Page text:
Be a Snow Angel: A Winter Guide for Newcomers in Calgary and Safety Tips for Winter Warriors!

January 17, 2024 | Newcomer Information, Our blog

In collaboration with the Calgary Immigration Partnership (CLIP) and the Calgary Public Library, Gateway organized an event at the Central Public Library on Wednesday, June 19, 2024, in commemoration of this year’s World Refugee Day.

The event aimed to celebrate the strength and courage of refugees who had been forced to flee their home countries due to conflict or persecution.

During the event, Sarah Meilleur, the CEO of Calgary Public Library, welcomed the audience, highlighting that the library is often one of the first destinations for immigrants and refugees upon their arrival. This is because the library provides them with free services, including a membership card, access to Wi-Fi, computers, and printing facilities. Sarah commended the immigrant-serving agencies for their collaborative efforts in supporting refugees on their settlement journeys.

The Calgary Local Immigration Partnership (CLIP) coordinator, Dejana Knih, read the opening remarks and address from the Mayor of Calgary, Mayor Gondek. In her speech, Mayor Gondek thanked refugees who have made Calgary their new home for their resilience and contributions to the city.

After the mayor’s address, there was a film screening of “Struggling to Adapt: One Syrian Refugee Family’s Story” by CBC The National. The film showcased the settlement journey of a Syrian family of nine, including seven children and their parents, who had fled Syria due to conflict and arrived in Lethbridge, Alberta as refugees. The audience got a glimpse of the challenges the family faced, how they slowly adjusted to their new life in Canada, and their journey of learning English to improve their job prospects.

There was a moment of reflection for the audience to absorb the story of this family, which represented the experience of many refugees.

Following the screening, a panel discussion with subject matter experts from local support organizations was held. The panel included Jill Edgington Kirby from the Calgary Catholic Immigration Society (CCIS), Elliot Dewhirst from the End of the Rainbow Foundation, Besrat Tesfamariam from Immigrant Services Calgary/Gateway, and Margaret Yu from Momentum. Dejana Knih, the CLIP Coordinator, moderated the panel discussion.

The panelists discussed the challenges faced by refugees, such as employers requiring Canadian work experience, social issues, and the struggle to afford a decent standard of living. They also offered suggestions on how to improve the lives of refugees, including supporting local refugee businesses, providing a non-judgmental environment, showing empathy, and volunteering to help them integrate into the Canadian system.

Partners from 10 immigrant-serving agencies had booths at the event to showcase free resources and programs that are available for refugees.


Winter in Calgary can be enchanting, but it also brings challenges, especially when it comes to snow. As a newcomer, understanding local practices like snow removal is essential for harmonious community living.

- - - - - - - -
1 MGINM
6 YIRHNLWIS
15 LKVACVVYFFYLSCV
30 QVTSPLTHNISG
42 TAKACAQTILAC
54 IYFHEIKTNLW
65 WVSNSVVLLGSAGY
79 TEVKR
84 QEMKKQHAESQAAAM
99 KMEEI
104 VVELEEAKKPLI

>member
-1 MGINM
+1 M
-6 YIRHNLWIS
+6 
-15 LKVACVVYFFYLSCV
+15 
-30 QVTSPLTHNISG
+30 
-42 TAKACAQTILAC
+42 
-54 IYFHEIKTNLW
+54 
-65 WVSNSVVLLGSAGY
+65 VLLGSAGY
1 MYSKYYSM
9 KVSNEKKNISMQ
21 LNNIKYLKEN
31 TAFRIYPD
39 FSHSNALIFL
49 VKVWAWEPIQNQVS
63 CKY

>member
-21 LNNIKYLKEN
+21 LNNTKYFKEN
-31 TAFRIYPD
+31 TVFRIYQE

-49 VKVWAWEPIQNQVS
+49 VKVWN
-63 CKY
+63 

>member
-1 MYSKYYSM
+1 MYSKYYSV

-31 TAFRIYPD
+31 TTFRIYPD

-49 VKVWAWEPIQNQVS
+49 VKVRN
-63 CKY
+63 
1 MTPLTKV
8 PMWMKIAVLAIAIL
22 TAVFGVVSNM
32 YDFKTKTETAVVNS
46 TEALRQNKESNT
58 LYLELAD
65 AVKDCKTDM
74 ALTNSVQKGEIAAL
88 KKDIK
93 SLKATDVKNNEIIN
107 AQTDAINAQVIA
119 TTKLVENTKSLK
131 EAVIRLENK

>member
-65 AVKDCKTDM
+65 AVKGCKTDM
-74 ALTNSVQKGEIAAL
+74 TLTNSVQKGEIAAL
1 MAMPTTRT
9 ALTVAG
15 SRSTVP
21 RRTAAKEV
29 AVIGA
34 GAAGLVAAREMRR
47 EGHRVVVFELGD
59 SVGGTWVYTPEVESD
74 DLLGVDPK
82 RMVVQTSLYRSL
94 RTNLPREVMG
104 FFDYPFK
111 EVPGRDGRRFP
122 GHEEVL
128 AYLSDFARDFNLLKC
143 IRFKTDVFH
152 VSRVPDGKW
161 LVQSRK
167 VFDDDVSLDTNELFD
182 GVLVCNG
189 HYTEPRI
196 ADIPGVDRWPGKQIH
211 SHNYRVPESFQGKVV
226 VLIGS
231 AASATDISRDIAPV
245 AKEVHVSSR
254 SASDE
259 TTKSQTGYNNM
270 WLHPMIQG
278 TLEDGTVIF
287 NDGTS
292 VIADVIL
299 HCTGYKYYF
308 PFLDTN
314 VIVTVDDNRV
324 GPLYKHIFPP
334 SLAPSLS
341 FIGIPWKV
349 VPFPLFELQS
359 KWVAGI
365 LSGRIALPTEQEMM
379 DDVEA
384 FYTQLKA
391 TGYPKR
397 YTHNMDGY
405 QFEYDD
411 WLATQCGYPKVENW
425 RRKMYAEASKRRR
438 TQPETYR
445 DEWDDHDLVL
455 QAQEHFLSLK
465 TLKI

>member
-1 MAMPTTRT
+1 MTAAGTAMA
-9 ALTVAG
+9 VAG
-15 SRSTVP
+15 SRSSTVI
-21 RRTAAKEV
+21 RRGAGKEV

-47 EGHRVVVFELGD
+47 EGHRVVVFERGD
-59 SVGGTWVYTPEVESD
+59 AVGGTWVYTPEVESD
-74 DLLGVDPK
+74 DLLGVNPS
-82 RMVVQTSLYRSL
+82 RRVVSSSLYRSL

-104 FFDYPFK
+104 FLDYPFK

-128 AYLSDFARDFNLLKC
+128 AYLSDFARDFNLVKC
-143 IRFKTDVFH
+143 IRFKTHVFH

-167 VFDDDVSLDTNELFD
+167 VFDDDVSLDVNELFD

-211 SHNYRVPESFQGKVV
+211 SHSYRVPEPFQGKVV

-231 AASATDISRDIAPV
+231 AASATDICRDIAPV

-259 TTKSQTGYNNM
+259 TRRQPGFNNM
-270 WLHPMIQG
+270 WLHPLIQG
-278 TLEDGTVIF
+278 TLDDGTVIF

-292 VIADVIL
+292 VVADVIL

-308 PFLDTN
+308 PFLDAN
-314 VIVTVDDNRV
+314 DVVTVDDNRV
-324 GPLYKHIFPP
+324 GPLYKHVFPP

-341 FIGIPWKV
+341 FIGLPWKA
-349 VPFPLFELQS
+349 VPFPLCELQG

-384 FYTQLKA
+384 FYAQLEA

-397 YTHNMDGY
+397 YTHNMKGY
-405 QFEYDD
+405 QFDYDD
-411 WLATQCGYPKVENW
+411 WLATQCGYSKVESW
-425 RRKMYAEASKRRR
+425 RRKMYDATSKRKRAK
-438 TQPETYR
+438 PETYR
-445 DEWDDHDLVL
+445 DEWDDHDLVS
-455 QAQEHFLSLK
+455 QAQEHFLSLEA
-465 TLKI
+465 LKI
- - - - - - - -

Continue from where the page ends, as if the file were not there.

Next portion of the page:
Understanding the Snow & Ice Removal Bylaw:

Newcomers, it’s crucial to familiarize yourself with Calgary’s Snow & Ice Removal Bylaw. Failing to comply with the bylaw can result in fees and fines. Stay informed to avoid any unintended consequences.

Snow Shovelling Safety Tips:

Snow shovelling can be a winter workout, but it’s essential to approach it with proper preparation and caution. Here are some key tips to ensure you shovel safely:

Before You Shovel:

      • Assess Your Health: If you’ve had a heart attack, have heart disease, high blood pressure, high cholesterol, or if you’re a smoker, it’s advisable to reconsider shovelling. Consider hiring help if needed.
      • Timing Matters: Shovel at least 1–2 hours after eating, avoiding caffeine and nicotine.
      • Warm-Up Routine: Prior to shovelling, warm up your body with a few minutes of walking or marching in place.

While Shovelling:

      • Start Slow: Begin at a slow pace and take regular breaks (shovel for 5–7 minutes, then rest for 2–3 minutes).
      • Stay Hydrated: Drink plenty of water to prevent dehydration.
      • Snow Conditions: Shovel early and often. New snow is lighter than heavily packed or partially melted snow.
      • Take Breaks: Frequent breaks are crucial to avoid overexertion.

Tools of the Trade:

      • Choose the Right Shovel: Opt for a sturdy yet lightweight shovel with an ergonomic design. A small plastic blade is often better than a large metal one.
      • Clothing Matters: Wear multiple layers, cover exposed skin, use a hat, scarf, mittens, and boots with non-skid soles.

Shovelling Technique:

      • Push, Don’t Lift: Push snow rather than lifting it.
      • Lift Safely: If lifting is necessary, lift properly by standing with feet hip-width apart, holding the shovel close to your body, and bending from your knees.
      • Increase Leverage: Space hands apart on the shovel’s handle to increase leverage.
      • Mind Your Back: Tighten your stomach muscles while lifting, and avoid twisting. Walk to dump snow instead of throwing it.

What is the Snow Angels Campaign?

Calgary’s Snow Angels campaign, now in its nineteenth year, is a heartwarming initiative that celebrates residents who lend a helping hand in clearing snow for those in need. This includes older adults, individuals with limited mobility, or anyone requiring assistance with driveways and sidewalks.

To learn more about recognizing a snow angel:

Let’s make this winter a season of unity and support in our community. Be a Snow Angel and contribute to the warmth that makes Calgary a welcoming home.

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